Get to know the NZ Health and Safety in Employment Act
Use the following scenario to get to know your rights and responsibilities for health and safety according to NZ Health and Safety in Employment Act
Kim was working on a job site involving the use of chainsaws. She was employed on an hourly basis as a kind of labourer. She hadn't signed any employment papers, she was just in for a day or two to help on a job. Unfortunately, Kim had a serious accident on that job. The chainsaw she was working with kicked back and cut her through the shoulder seriously. She has lost 90% of mobility in her left arm. Kim is not able to pursue her career as an arborist any longer, and would like to receive compensation for her loss. She believes that the chainsaw she was asked to use was faulty, and that the job site was unsafe. Her employer at the time of the accident will not accept responsibility, even though it is possible that his insurance company will cover the compensation claim. What should Kim do?
Getting to know the Health and Safety Employment Act
View information relating to health and safety in employment at the New Zealand Department of Labour's Health and Safety website. We suggest you head straight for the pdf publication: A Guide to the Health and Safety in Employment Act 1992 - Including the Health and Safety in Employment Amendment Act 2002. Have a good read of the Guide's section relating to Part 2: Duties of Employers (page 21) and find answers to the following questions:
- What are the duties and responsibilities of an employer?
- What are the duties of an employer in regard to hazard identification?
- List as many hazards as you can think of in relation to chainsaw use. Briefly describe an accident you have heard or read about where a chainsaw operator has been injured.
- What are the duties of an employer in relation to staff training?
- See if you can find the section relating to what the duties of the employee, or a self employed person are?
Write up your responses to these questions and send them to your learning facilitator.
What to do if you are involved in an accident
Where is the first aid kit!?
Kim's employer appears not to have an emergency procedure in place. All employers are required to have such a procedure, and employees are expected to be aware of it.
- Locate the emergency procedure for your place of work and scan or photo copy it to send to your learning facilitator
- If you are not at your place of work, locate the emergency procedures for your place of learning and scan or photo copy it to send to your learning facilitator
- Refer to part 5 page 87 - 99 of A Guide to the Health and Safety in Employment Act 1992.
- Based on this information prepare a pocket sized step by step guide on what to do in the event of an accident.
How to get care for injuries or damage to health
In New Zealand, people have access to the Accident Compensation Corporation. This corporation covers all New Zealanders for accident and injury expenses, and is paid for through various tax arrangements. New Zealanders have the option to voluntarily pay further weekly installments if they feel that the general compensation will not cover their likely expenses. Your task here is to make contact with the ACC and prepare a plan for your own accident cover. You need to take into account whether you are self employed and/or an employee.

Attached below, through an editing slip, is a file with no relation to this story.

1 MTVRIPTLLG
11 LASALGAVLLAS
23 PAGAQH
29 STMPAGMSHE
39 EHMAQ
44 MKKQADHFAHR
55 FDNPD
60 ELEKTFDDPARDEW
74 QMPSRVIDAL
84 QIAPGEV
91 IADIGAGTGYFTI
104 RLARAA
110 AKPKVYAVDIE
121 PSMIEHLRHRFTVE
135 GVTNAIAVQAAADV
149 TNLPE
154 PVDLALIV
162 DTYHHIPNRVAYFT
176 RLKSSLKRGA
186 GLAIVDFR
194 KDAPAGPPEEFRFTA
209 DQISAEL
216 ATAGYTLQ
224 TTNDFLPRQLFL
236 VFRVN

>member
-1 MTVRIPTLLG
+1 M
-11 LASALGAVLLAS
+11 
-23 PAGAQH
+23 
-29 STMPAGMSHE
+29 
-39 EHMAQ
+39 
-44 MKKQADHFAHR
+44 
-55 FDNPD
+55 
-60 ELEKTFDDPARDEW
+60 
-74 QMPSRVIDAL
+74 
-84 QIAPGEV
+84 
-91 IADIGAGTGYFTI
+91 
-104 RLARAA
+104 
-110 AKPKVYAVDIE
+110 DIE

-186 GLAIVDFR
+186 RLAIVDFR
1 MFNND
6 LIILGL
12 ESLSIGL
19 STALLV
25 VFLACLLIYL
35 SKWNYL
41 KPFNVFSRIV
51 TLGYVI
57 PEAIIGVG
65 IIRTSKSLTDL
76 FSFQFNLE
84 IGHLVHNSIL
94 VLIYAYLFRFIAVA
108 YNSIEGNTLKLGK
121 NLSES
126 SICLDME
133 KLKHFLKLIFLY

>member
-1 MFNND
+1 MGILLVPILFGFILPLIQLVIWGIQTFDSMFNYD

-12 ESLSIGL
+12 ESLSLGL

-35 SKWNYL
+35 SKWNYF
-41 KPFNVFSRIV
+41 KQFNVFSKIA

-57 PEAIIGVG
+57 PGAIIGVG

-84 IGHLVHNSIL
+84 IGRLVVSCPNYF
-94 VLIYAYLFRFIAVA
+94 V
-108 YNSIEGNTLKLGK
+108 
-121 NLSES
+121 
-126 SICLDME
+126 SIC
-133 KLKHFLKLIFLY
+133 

- In NZ call 0800 101 996 and speak to general inquiries at the Accident Compensation Corporation.
- Tell the operator that you are calling to gather information relating to their services, and describe ALL the likely work situations that you anticipate being involved in
- Ask the operator what sort of cover you are entitled to, and find out the steps you need to take to initiate and maintain your cover.
- Also, find out what you must do in the event of an accident, and what your process is in making a claim with ACC.
- Finally, write up in your own words what you have found out, and prepare an annual plan with steps you will need to take to check the status of your cover and what you need to do to maintain it.
In New Zealand all New Zealanders have access to basic legal advice by way of Regional Community Law Centres, sometimes called Legal Aid. Your task is to contact your local COmmunity Law Centre and acquire information on the steps you must take if you are invloved in a legal issue relating to accidents inthe workplace. You may have to provide a scenario for them to advise on. Consider the scenario used in this activity.
- http://www.osh.govt.nz/law/hse-information.shtml - New Zealand Department of Labour's Health and Safety website
- http://www.osh.govt.nz/order/catalogue/pdf/hseguide-2ed.pdf A Guide to the Health and Safety in Employment Act 1992
Introduction to the New Zealand Health and Safety in Employment Act 1992
Who Does the Act Apply to?
Responsibilities of Employers
- Employers are responsible for making sure the work done for them is safe and healthy
- Hazard identification and management
- Providing information
- Providing protective clothing and equipment
- Training and supervision
- Involving employees in health and safety matters
Responsibilities of Employees
- Employees duties
- Employees have specific responsibilities
- Training for health and safety representatives
- Employee’s right to refuse to do dangerous work
Systems Used For Workplace Health and Safety
- Employers must develop emergency plans specific to the workplace
- Employee participation systems
- Accident and incident reporting
- The hierachy of hazard management control
How Hazards are Defined in the Health and Safety in Employment Act